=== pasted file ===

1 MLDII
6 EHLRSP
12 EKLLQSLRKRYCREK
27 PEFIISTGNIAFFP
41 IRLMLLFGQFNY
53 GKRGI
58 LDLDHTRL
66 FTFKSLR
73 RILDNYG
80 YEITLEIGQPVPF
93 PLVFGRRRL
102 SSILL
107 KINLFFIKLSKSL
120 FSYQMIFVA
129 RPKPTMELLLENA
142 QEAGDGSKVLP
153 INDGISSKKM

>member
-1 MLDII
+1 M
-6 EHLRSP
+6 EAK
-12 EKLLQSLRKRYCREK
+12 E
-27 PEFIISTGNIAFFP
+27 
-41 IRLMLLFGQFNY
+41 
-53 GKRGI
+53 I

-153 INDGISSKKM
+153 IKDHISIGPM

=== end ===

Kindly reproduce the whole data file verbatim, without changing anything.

1 MLDII
6 EHLRSP
12 EKLLQSLRKRYCREK
27 PEFIISTGNIAFFP
41 IRLMLLFGQFNY
53 GKRGI
58 LDLDHTRL
66 FTFKSLR
73 RILDNYG
80 YEITLEIGQPVPF
93 PLVFGRRRL
102 SSILL
107 KINLFFIKLSKSL
120 FSYQMIFVA
129 RPKPTMELLLENA
142 QEAGDGSKVLP
153 INDGISSKKM

>member
-1 MLDII
+1 M
-6 EHLRSP
+6 EAK
-12 EKLLQSLRKRYCREK
+12 E
-27 PEFIISTGNIAFFP
+27 
-41 IRLMLLFGQFNY
+41 
-53 GKRGI
+53 I

-153 INDGISSKKM
+153 IKDHISIGPM